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OK, I've thought about and I think that the guitar player in my trio would be playing an ES335 or similar. They're playing it as it is super versatile, without being overly flashy, which suits their personality. They have a smallish pedal board with a Fulldrive 2, some sort of tremolo, a delay, a swell and a compressor which they only use sparingly as an effect when required. Amp-wise that have a Brunetti or a Suhr combo. In case of string breakage/guitar failure, they have a bound body Tele Custom on a stand, ready.

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10 minutes ago, Ricky Rioli said:

The question wasn't asking for a pragmatic answer, it was asking, in a generalised way, what kind of music would be coming from the guitarist when you picture your ideal three piece, using the different styles of guitar as the frame of reference.

Ah, .I see thanks for putting me right and forgive my misinterpretation. In that case is an impractical answer what’s required? If so, South Mulukan nose flute music would be my preference but obviously transcribed so it can be played on the spoons.

 

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20 minutes ago, Ricky Rioli said:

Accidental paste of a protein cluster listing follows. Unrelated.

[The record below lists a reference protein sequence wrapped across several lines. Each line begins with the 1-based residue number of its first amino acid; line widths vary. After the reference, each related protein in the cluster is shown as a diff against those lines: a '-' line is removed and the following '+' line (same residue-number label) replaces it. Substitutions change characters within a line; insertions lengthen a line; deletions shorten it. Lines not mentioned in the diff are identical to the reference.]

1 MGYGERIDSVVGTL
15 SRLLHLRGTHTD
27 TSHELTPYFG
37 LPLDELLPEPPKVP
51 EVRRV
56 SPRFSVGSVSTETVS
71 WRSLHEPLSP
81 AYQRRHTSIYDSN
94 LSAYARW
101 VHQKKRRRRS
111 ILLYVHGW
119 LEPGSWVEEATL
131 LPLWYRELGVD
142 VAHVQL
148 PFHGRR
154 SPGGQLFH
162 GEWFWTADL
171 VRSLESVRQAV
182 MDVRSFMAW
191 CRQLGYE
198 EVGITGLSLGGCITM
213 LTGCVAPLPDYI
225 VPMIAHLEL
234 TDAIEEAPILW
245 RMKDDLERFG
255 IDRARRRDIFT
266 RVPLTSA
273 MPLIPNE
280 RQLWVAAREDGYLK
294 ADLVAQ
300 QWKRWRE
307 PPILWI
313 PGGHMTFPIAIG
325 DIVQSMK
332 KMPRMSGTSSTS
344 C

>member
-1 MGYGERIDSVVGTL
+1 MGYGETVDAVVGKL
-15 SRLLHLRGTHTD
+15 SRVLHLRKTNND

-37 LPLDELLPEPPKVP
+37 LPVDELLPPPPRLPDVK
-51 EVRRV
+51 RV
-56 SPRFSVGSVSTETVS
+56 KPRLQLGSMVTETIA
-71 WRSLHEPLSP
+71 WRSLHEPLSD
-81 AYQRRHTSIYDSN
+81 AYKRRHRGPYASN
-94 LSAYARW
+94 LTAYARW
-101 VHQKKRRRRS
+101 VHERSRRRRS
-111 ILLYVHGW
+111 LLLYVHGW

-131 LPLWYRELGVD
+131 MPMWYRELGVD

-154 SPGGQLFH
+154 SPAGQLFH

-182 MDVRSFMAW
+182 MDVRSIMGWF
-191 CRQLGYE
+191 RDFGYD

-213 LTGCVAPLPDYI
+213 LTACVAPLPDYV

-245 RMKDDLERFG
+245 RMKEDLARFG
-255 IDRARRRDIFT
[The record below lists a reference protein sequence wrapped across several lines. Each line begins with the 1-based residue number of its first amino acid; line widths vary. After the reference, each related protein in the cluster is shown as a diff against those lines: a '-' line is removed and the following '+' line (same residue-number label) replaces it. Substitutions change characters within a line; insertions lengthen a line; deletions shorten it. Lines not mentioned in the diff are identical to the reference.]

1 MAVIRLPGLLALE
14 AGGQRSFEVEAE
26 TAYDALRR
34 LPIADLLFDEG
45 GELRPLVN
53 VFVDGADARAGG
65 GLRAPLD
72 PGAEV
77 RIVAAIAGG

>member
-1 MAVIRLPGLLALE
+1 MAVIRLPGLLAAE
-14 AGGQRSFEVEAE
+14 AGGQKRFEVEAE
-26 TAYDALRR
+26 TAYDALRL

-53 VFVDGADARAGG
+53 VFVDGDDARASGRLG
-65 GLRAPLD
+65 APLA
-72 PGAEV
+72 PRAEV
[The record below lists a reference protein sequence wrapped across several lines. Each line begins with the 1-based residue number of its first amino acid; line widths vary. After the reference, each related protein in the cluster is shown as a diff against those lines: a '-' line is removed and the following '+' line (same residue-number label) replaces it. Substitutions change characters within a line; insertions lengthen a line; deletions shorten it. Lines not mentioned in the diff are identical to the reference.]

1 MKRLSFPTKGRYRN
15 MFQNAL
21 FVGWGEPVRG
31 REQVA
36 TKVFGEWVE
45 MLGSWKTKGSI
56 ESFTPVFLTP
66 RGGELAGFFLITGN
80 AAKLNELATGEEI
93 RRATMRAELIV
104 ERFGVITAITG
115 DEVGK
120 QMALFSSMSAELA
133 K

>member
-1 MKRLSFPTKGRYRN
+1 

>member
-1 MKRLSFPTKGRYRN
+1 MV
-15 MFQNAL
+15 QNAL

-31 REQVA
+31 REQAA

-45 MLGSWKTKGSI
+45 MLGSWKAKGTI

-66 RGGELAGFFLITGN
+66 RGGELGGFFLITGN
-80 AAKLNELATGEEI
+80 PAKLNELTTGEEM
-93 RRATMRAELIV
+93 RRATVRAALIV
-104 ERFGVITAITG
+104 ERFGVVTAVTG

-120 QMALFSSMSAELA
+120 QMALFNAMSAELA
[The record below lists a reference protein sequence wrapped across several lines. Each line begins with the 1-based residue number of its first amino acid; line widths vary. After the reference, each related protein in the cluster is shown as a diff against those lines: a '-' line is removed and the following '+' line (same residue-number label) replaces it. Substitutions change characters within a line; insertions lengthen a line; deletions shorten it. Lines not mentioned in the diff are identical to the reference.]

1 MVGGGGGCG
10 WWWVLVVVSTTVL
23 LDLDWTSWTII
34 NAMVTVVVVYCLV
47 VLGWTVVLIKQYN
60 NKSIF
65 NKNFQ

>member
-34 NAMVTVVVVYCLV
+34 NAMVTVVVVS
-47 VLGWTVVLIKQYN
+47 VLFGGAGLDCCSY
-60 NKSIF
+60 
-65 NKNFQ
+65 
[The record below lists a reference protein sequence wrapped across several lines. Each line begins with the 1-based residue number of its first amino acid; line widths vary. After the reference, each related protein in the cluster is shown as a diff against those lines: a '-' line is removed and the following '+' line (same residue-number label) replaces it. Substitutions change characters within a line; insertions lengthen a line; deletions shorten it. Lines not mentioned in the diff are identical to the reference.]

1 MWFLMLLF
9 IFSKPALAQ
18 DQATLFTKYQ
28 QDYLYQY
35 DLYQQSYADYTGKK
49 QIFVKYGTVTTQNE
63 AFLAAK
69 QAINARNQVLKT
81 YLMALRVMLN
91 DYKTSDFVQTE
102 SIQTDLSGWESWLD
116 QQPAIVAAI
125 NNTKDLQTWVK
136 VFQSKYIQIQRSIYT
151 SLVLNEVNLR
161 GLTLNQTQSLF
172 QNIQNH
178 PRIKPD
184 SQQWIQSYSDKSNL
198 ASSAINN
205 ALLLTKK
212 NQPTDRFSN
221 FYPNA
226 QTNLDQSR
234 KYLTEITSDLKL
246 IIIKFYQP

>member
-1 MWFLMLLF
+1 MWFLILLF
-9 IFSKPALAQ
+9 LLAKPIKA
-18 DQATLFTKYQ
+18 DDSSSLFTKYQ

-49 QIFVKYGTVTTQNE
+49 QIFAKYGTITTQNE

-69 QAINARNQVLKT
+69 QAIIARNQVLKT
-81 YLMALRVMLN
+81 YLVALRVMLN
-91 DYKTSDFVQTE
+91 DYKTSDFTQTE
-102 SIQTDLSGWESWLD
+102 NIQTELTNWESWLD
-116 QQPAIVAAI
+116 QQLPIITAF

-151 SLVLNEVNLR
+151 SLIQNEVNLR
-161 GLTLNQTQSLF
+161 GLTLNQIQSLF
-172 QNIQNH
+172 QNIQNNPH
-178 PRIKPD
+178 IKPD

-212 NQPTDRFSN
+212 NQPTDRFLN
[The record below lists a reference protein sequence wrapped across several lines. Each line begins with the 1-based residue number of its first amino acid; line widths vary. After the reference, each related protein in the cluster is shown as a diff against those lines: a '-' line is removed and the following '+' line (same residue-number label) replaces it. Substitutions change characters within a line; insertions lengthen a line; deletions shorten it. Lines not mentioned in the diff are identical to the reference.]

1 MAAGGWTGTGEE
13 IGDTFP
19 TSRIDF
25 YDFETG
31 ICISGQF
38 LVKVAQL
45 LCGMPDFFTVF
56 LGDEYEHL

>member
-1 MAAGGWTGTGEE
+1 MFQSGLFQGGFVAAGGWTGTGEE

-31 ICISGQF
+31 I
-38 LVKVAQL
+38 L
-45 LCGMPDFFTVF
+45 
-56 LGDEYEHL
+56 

The question wasn't asking for a pragmatic answer, it was asking, in a generalised way, what kind of music would be coming from the guitarist when you picture your ideal three piece, using the different styles of guitar as the frame of reference. Theres a degree of stereotyping, but then plenty of the bassists posting on BC use similar stereotypes as a shorthand for their self identity, cf the I've Never Had a P-bass thread. 

Slightly off topic Ricky, but as you’re from the York area - there’s a band from there called The Blueflies who you may have seen. Fantastic 3 piece, doing a mix of funk/rock originals and covers. The guitar player Miles is wonderful, and ‘gets it’ completely,  knowing how much to play and when not to. Uses a variety of guitars, mainly Strat and PRS IIRC. Worth catching them if you get the chance. 

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3 minutes ago, casapete said:

Slightly off topic Ricky, but as you’re from the York area - there’s a band from there called The Blueflies who you may have seen. Fantastic 3 piece, doing a mix of funk/rock originals and covers. The guitar player Miles is wonderful, and ‘gets it’ completely,  knowing how much to play and when not to. Uses a variety of guitars, mainly Strat and PRS IIRC. Worth catching them if you get the chance. 

I had only just arrived here when the lockdown started, so I've seen nothing but two guys singing with acoustic guitars at the open mic at the Golden Ball! But I'll look out for the Blueflies, that sounds good.

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This might be a bit controversial but personally I think the tonal differences between single coils and humbuckers have been greatly exaggerated.

There is definitely a slightly 'thicker' tone to humbuckers and back in the day the higher output from the twin coil design might have made a significant difference to the amount of distortion you could get out of an amp.

But these days most amps are designed for much higher gain at much lower volumes.